The Benghazi council chose as its leader the colorless former justice minister Mustafa Abdel Jalil. Jalil’s brain is Mahmoud Jibril, a former head of the National Economic Development Board (NEDB). A U.S. embassy cable from May 11, 2009 (09TRIPOLI386) describes Jibril as keen on a close relationship with the U.S. and eager “to create a strategic partnership between private companies and the government.” Jibril’s NEBD had collaborated with Ernst & Young and the Oxford Group to make the Libyan state more “efficient.” Jibril told the ambassador that “American companies and universities are welcome to join him” in the creation of new sectors outside hydrocarbons and that “we should take him up on his offer.” His Ph.D. in strategic planning from the University of Pittsburg is useful in this context.
With Jalil and Jibril are the February 17 movement’s men. They take their name from an uprising in Benghazi on February 17, 2006 that was crushed by Qaddafi. These men (Fathi Boukhris, Farj Charrani, Mustafa Gheriani and All Ounes Mansouri) are all entrepreneurs. Gheriani told Jon Lee Anderson that they are “Western-educated intellectuals” who would lead the new state, not the “confused mobs or religious extremists.”
In December 23, 2010, before the Tunisian uprising, Boukhris, Charrani and Mansouri went to Paris to meet with Qaddafi’s old aide-de-camp, Nuri Mesmari, who had defected to the Concorde-Lafayette hotel. Mesmari was singing to the DGSE and Sarkozy about the weaknesses in the Libyan state. His man in Benghazi was Colonel Abdallah Gehani of the air defense corps. But Gehani would not be the chosen military leader. The CIA already had its man in mind. He would soon be in place.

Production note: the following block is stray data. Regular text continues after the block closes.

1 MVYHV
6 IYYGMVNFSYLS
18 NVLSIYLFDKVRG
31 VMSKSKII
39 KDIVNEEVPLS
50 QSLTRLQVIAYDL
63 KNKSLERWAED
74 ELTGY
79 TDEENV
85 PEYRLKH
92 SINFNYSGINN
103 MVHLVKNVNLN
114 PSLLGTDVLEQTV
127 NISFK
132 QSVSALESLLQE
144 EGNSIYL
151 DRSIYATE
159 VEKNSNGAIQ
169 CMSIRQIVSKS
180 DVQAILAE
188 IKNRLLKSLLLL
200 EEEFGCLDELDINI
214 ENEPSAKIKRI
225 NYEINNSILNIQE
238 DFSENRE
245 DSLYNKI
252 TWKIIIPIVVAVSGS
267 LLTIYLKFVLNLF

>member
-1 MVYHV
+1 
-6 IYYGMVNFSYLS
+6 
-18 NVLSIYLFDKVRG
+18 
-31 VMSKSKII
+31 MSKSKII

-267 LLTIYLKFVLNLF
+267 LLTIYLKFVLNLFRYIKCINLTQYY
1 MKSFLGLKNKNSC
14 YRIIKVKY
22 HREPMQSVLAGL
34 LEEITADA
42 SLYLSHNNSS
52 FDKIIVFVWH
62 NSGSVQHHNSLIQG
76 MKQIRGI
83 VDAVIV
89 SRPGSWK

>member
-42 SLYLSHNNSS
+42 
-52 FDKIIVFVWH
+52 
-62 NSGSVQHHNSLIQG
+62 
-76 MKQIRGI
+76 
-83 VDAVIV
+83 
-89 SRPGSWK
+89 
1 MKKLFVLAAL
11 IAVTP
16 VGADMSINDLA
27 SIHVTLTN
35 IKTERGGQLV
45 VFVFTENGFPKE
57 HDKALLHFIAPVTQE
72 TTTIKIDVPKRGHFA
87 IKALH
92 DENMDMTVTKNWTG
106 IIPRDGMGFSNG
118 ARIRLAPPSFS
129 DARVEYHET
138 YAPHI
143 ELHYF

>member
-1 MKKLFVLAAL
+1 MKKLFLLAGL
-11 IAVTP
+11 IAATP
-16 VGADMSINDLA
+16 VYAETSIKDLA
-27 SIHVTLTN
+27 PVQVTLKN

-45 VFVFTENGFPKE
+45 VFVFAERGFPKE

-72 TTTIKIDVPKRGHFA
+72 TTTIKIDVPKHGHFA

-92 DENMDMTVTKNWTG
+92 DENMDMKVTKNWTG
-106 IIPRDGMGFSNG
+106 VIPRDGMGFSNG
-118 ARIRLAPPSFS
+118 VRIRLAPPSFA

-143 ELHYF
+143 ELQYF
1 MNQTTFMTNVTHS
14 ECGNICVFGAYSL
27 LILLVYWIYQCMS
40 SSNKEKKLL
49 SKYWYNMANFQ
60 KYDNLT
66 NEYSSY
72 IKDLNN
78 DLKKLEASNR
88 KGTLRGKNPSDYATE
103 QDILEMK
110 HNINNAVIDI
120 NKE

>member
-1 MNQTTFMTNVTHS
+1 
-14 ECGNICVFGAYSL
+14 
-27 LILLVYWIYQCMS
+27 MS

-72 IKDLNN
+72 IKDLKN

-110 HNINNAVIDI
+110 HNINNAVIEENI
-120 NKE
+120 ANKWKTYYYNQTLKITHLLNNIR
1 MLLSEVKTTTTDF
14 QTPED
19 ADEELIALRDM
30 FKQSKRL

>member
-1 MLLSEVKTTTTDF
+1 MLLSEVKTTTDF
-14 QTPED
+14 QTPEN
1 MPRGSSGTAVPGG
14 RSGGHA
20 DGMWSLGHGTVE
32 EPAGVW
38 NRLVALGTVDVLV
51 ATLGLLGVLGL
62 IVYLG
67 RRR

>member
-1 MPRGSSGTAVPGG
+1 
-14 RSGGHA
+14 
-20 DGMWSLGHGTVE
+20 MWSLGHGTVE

By March 14, the military wing of the Benghazi rebellion had been turned over to an ex-Colonel of the Libyan army, Khalifa Heftir and to the former interior minister, General Abdel Fateh Younis. Heftir made his name in Qaddafi’s war against Chad in the 1980s. At some point in that conflict, Heftir turned against Qaddafi, joined the Libyan National Salvation Front, and operated his resistance out of Chad. When the US-supported government of Chad, led by Hisséne Habré fell in 1990, Heftir fled Chad for the United States. It is interesting that an ex-Colonel of the Libyan army was able to so easily gain entry into the United States. Also of interest is the fact that Heftir took up residence in Vienna, Virginia, less than seven miles away from Langley, Virginia, the headquarters of the Central Intelligence Agency. In Vienna, Heftir formed the Libyan National Army. In 1996, Heftir’s Army attempted an armed rebellion against Qaddafi in the eastern part of Libya. It failed. But that did not stop his plans. History called him back fifteen years later. In March 2011, Heftir flew into Benghazi to take command of the defected troops, joining Younis whose troops had been routed from Ras Lanouf on March 12. They faced the advance of Qaddafi’s forces toward Benghazi. It was in this context, with the uprising now firmly usurped by a neo-liberal political leadership and a CIA-backed military leadership, that talk of a no-fly zone emerged (Resolution 1973 went through the Council on March 19, and the bombing began immediately). The U.S. and France provided crucial air support for the rebels.